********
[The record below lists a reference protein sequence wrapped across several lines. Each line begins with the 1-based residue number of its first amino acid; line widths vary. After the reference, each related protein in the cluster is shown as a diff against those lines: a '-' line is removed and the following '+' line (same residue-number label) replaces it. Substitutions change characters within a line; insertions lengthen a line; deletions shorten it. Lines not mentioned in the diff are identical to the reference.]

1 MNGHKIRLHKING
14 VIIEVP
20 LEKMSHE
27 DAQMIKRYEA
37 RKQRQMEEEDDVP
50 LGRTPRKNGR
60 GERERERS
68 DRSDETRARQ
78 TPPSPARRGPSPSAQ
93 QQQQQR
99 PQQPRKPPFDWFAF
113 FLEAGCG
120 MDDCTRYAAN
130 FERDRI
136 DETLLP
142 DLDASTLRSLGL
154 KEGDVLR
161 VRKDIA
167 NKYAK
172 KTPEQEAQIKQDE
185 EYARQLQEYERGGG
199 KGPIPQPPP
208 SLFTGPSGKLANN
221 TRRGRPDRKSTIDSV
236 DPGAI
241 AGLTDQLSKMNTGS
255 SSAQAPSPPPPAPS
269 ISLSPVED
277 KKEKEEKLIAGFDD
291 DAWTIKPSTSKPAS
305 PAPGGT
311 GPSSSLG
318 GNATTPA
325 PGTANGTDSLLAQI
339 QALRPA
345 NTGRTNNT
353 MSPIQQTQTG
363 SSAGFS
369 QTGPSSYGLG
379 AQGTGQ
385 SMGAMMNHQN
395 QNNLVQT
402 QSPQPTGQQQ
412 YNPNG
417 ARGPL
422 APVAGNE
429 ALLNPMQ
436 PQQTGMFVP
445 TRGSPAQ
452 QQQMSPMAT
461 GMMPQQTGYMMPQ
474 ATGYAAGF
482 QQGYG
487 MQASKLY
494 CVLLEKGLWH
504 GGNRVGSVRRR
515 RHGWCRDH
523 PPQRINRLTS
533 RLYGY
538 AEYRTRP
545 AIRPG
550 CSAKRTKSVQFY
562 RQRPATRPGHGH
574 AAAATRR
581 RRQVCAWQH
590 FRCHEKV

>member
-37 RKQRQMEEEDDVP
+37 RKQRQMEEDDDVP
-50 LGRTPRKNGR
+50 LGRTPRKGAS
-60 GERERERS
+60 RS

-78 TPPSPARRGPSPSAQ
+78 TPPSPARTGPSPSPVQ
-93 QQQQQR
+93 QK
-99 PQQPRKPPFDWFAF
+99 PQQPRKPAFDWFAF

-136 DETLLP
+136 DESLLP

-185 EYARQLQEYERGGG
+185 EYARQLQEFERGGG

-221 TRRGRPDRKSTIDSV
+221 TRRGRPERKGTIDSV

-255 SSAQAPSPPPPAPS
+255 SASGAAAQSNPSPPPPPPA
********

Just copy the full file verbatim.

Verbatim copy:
[The record below lists a reference protein sequence wrapped across several lines. Each line begins with the 1-based residue number of its first amino acid; line widths vary. After the reference, each related protein in the cluster is shown as a diff against those lines: a '-' line is removed and the following '+' line (same residue-number label) replaces it. Substitutions change characters within a line; insertions lengthen a line; deletions shorten it. Lines not mentioned in the diff are identical to the reference.]

1 MNGHKIRLHKING
14 VIIEVP
20 LEKMSHE
27 DAQMIKRYEA
37 RKQRQMEEEDDVP
50 LGRTPRKNGR
60 GERERERS
68 DRSDETRARQ
78 TPPSPARRGPSPSAQ
93 QQQQQR
99 PQQPRKPPFDWFAF
113 FLEAGCG
120 MDDCTRYAAN
130 FERDRI
136 DETLLP
142 DLDASTLRSLGL
154 KEGDVLR
161 VRKDIA
167 NKYAK
172 KTPEQEAQIKQDE
185 EYARQLQEYERGGG
199 KGPIPQPPP
208 SLFTGPSGKLANN
221 TRRGRPDRKSTIDSV
236 DPGAI
241 AGLTDQLSKMNTGS
255 SSAQAPSPPPPAPS
269 ISLSPVED
277 KKEKEEKLIAGFDD
291 DAWTIKPSTSKPAS
305 PAPGGT
311 GPSSSLG
318 GNATTPA
325 PGTANGTDSLLAQI
339 QALRPA
345 NTGRTNNT
353 MSPIQQTQTG
363 SSAGFS
369 QTGPSSYGLG
379 AQGTGQ
385 SMGAMMNHQN
395 QNNLVQT
402 QSPQPTGQQQ
412 YNPNG
417 ARGPL
422 APVAGNE
429 ALLNPMQ
436 PQQTGMFVP
445 TRGSPAQ
452 QQQMSPMAT
461 GMMPQQTGYMMPQ
474 ATGYAAGF
482 QQGYG
487 MQASKLY
494 CVLLEKGLWH
504 GGNRVGSVRRR
515 RHGWCRDH
523 PPQRINRLTS
533 RLYGY
538 AEYRTRP
545 AIRPG
550 CSAKRTKSVQFY
562 RQRPATRPGHGH
574 AAAATRR
581 RRQVCAWQH
590 FRCHEKV

>member
-37 RKQRQMEEEDDVP
+37 RKQRQMEEDDDVP
-50 LGRTPRKNGR
+50 LGRTPRKGAS
-60 GERERERS
+60 RS

-78 TPPSPARRGPSPSAQ
+78 TPPSPARTGPSPSPVQ
-93 QQQQQR
+93 QK
-99 PQQPRKPPFDWFAF
+99 PQQPRKPAFDWFAF

-136 DETLLP
+136 DESLLP

-185 EYARQLQEYERGGG
+185 EYARQLQEFERGGG

-221 TRRGRPDRKSTIDSV
+221 TRRGRPERKGTIDSV

-255 SSAQAPSPPPPAPS
+255 SASGAAAQSNPSPPPPPPA